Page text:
A Drop-Shot Tandem Nymph Rig

I can be as stuck in my ways as the next angler. But from time to time, the curious, adventurous, what if? side comes out to play, and I’ll try something new. I first saw a two-fly drop-shot rigging system on Kelly Galloup’s site. Hmm. Intriguing. After storing it in the back of my brain for several months (and not being entirely satisfied with my regular two-nymph rig with the weight above the top fly) I thought I’d give the drop-shot a try.

There’s much I like about the drop-shot design theory. The weight is at the bottom end of the rig, and, consequently, along the bottom of the river. Because the weight tag is made of weakest link leader material, it should break off on a weight snag before anything else. Six inches above the weight is a nymph-style fly, strategically placed to be at the eye level of bottom-hugging trout. Twelve to sixteen inches above the nymph is a soft-hackle, emerger, or pupa-style fly on a dropper tag. You know from my writing and reports that I am a huge fan of droppers — give the fish a choice — and droppers that can swim freely on a dedicated tag. I especially like the idea of using a soft-hackled wet in this position. I wasn’t crazy about the bottom fly having the weight leader tag attached to its eye — I worried that it might make the fly difficult to eat — but it certainly was a better solution than attaching the weight tag to the bend of the hook. Only one way to find out, and that was to fish it.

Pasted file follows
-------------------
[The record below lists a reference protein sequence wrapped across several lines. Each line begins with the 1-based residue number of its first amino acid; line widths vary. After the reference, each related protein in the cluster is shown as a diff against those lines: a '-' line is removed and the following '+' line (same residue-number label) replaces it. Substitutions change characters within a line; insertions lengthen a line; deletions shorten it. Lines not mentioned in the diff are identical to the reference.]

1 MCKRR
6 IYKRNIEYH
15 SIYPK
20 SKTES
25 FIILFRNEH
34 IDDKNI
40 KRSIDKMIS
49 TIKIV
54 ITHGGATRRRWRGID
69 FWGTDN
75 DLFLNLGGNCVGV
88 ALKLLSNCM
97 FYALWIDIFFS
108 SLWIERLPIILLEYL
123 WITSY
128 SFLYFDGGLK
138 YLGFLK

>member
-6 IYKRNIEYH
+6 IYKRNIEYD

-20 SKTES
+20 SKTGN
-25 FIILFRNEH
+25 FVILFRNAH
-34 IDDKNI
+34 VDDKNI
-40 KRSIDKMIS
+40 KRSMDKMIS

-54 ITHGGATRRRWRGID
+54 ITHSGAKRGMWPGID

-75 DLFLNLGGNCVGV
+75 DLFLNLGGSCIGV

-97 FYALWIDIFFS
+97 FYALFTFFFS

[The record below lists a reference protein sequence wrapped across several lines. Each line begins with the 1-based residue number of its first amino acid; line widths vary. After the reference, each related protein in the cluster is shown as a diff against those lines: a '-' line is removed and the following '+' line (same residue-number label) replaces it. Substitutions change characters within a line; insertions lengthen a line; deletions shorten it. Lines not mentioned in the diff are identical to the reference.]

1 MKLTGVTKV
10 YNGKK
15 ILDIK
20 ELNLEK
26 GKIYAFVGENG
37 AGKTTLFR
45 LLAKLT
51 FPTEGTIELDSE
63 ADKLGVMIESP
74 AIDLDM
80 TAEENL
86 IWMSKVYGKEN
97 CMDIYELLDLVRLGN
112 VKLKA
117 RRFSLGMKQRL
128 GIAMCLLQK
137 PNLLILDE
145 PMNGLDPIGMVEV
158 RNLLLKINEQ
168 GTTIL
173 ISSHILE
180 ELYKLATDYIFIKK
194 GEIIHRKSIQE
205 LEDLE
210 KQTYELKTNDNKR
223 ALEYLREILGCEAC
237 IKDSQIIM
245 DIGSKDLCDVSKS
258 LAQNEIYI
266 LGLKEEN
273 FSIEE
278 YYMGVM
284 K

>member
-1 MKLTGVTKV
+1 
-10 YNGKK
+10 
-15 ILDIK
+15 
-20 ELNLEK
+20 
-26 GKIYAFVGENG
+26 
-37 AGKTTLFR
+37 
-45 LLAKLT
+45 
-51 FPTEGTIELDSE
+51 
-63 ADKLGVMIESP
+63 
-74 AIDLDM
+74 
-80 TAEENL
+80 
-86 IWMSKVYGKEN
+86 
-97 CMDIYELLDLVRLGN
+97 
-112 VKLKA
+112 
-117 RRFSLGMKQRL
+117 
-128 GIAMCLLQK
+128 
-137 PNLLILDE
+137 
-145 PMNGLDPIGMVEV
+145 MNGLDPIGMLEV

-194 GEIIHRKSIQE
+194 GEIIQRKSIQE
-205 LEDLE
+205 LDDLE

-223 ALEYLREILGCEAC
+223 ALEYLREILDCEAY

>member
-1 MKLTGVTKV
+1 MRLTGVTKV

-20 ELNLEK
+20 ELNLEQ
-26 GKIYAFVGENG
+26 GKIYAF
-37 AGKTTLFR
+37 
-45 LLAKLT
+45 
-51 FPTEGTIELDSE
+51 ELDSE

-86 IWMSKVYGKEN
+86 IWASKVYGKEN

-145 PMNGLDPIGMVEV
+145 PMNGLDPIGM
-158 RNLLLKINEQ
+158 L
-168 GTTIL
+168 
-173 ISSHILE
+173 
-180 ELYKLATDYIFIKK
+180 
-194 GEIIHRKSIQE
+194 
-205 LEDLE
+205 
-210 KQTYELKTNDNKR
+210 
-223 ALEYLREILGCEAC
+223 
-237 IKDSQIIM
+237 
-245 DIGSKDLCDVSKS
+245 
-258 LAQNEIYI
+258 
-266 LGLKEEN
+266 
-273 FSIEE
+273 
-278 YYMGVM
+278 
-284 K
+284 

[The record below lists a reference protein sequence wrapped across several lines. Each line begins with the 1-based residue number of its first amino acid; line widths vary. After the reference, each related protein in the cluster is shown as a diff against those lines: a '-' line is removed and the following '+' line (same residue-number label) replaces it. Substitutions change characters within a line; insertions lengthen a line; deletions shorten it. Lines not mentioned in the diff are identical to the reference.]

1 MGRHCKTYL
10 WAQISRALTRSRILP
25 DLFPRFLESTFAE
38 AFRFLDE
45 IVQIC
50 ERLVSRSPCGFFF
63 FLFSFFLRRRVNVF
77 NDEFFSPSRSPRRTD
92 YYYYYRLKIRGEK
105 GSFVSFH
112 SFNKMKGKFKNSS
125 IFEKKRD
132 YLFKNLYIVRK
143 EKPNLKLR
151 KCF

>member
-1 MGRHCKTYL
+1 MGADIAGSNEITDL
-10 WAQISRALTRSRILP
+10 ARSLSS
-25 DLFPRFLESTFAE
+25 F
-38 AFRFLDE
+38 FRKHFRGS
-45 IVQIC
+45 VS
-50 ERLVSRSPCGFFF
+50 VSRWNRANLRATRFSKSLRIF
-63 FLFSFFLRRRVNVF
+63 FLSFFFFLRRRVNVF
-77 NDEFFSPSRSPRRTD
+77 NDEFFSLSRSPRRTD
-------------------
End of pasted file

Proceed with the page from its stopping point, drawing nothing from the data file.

There are probably dozens if not hundreds of variations of drop-shot riggings; so here’s one more. I altered the specifics to suit my preferences in leader materials (and also to use what I had on hand). Suffice to say, this thing works.

A simple two-fly drop shot nymph rig.

Drop-Shot Nymph Rig

Here’s a pdf of the diagram:

Drop-Shot Nymph Rig

Construction notes: Construction should be fairly intuitive. I’m an indicator-kind of guy, so I’ve dispensed with the sighter butt section. I’ve been using a six-foot length of Maxima Chameleon 12-pound. You could surely go with ten-pound, or any other butt material you like. If you were going to build in a sighter, you’d still keep the top section six-feet long. I added an SPRO size 10 power swivel because of the disparity in the diameter between the twelve and four-pound material. Maxima is still hands-down the best material I’ve used for dropper tags for trout. I tie an overhand knot four times at the end of the weight tag — I haven’t had any issues with shot coming undone — and I’ve been using one or two BB shot, depending on depth and current speed.  

Yup. Drop-shot nymph systems fished under an indicator work.

Big Rainbow 9-14

 Of course, check your local/state regulations to make sure you can fish two flies, and/or place weight below the flies. I am not responsible for any rules violations.  

15 comments on “A Drop-Shot Tandem Nymph Rig

  1. Jim Smith says:

    Steve, Thank you very much for taking the time to do this. I appreciate it. I hope all is well with you and your family.

  2. metiefly says:

    I’m super grateful too – thanks Steve!

  3. Steve Culton says:

    No worries, guys. Glad to help. 🙂

  4. trutta99 says:

    A great idea, thanks for putting this up. I am currently using tippet rings at the junctions. What are your thoughts on those?

    • Steve Culton says:

      I don’t use them, so I can’t speak from experience. I’ve been using the power swivels for years on my steelhead trips, and so far so good in this particular application. If you’re using something you like, and it works, by all means continue to do so.

  5. Leigh Shuman says: